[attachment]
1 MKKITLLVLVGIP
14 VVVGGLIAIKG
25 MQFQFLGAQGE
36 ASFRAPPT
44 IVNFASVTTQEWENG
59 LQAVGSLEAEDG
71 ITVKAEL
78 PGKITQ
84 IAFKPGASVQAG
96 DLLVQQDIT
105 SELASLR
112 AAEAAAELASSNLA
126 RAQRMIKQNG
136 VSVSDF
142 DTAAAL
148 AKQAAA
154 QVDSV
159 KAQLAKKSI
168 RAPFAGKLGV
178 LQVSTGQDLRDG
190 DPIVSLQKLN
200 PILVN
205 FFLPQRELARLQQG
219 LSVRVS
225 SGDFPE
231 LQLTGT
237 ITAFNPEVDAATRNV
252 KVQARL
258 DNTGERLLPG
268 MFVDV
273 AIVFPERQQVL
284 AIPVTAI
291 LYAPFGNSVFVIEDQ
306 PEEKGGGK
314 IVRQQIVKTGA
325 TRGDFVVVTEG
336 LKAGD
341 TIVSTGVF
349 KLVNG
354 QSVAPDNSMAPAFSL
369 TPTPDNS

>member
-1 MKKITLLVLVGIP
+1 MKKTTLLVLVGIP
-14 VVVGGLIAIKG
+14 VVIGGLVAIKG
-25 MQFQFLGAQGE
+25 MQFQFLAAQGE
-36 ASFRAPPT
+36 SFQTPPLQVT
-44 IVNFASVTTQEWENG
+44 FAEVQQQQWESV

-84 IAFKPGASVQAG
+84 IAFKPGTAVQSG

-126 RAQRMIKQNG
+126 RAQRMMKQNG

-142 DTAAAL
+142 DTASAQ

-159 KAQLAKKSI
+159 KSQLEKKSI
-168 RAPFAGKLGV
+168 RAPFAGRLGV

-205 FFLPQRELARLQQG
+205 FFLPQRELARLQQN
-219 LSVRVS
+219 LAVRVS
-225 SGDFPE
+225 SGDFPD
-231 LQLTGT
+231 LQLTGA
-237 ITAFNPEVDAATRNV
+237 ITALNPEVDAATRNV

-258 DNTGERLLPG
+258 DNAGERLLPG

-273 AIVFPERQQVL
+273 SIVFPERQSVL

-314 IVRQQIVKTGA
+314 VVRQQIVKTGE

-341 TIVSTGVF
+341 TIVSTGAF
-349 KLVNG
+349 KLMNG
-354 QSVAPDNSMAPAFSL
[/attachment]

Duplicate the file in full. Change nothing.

1 MKKITLLVLVGIP
14 VVVGGLIAIKG
25 MQFQFLGAQGE
36 ASFRAPPT
44 IVNFASVTTQEWENG
59 LQAVGSLEAEDG
71 ITVKAEL
78 PGKITQ
84 IAFKPGASVQAG
96 DLLVQQDIT
105 SELASLR
112 AAEAAAELASSNLA
126 RAQRMIKQNG
136 VSVSDF
142 DTAAAL
148 AKQAAA
154 QVDSV
159 KAQLAKKSI
168 RAPFAGKLGV
178 LQVSTGQDLRDG
190 DPIVSLQKLN
200 PILVN
205 FFLPQRELARLQQG
219 LSVRVS
225 SGDFPE
231 LQLTGT
237 ITAFNPEVDAATRNV
252 KVQARL
258 DNTGERLLPG
268 MFVDV
273 AIVFPERQQVL
284 AIPVTAI
291 LYAPFGNSVFVIEDQ
306 PEEKGGGK
314 IVRQQIVKTGA
325 TRGDFVVVTEG
336 LKAGD
341 TIVSTGVF
349 KLVNG
354 QSVAPDNSMAPAFSL
369 TPTPDNS

>member
-1 MKKITLLVLVGIP
+1 MKKTTLLVLVGIP
-14 VVVGGLIAIKG
+14 VVIGGLVAIKG
-25 MQFQFLGAQGE
+25 MQFQFLAAQGE
-36 ASFRAPPT
+36 SFQTPPLQVT
-44 IVNFASVTTQEWENG
+44 FAEVQQQQWESV

-84 IAFKPGASVQAG
+84 IAFKPGTAVQSG

-126 RAQRMIKQNG
+126 RAQRMMKQNG

-142 DTAAAL
+142 DTASAQ

-159 KAQLAKKSI
+159 KSQLEKKSI
-168 RAPFAGKLGV
+168 RAPFAGRLGV

-205 FFLPQRELARLQQG
+205 FFLPQRELARLQQN
-219 LSVRVS
+219 LAVRVS
-225 SGDFPE
+225 SGDFPD
-231 LQLTGT
+231 LQLTGA
-237 ITAFNPEVDAATRNV
+237 ITALNPEVDAATRNV

-258 DNTGERLLPG
+258 DNAGERLLPG

-273 AIVFPERQQVL
+273 SIVFPERQSVL

-314 IVRQQIVKTGA
+314 VVRQQIVKTGE

-341 TIVSTGVF
+341 TIVSTGAF
-349 KLVNG
+349 KLMNG
-354 QSVAPDNSMAPAFSL